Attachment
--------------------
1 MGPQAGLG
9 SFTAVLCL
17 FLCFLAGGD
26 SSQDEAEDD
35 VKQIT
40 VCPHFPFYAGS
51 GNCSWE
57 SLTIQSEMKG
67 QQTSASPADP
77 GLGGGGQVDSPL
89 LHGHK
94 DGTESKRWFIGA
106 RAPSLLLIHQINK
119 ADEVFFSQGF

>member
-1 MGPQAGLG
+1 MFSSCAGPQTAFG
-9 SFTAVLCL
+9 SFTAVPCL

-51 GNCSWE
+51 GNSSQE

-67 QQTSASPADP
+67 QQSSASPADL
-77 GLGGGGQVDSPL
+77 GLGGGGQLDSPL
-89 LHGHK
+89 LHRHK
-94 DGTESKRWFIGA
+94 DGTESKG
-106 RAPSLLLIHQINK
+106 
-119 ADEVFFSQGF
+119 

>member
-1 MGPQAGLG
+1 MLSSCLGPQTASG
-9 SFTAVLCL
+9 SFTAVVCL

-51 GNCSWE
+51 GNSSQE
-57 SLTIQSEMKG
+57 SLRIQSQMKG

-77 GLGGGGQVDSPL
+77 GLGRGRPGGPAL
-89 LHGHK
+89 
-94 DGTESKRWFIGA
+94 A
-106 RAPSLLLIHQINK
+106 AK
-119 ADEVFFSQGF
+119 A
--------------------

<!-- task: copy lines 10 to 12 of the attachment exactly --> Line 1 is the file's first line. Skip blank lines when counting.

77 GLGGGGQVDSPL
89 LHGHK
94 DGTESKRWFIGA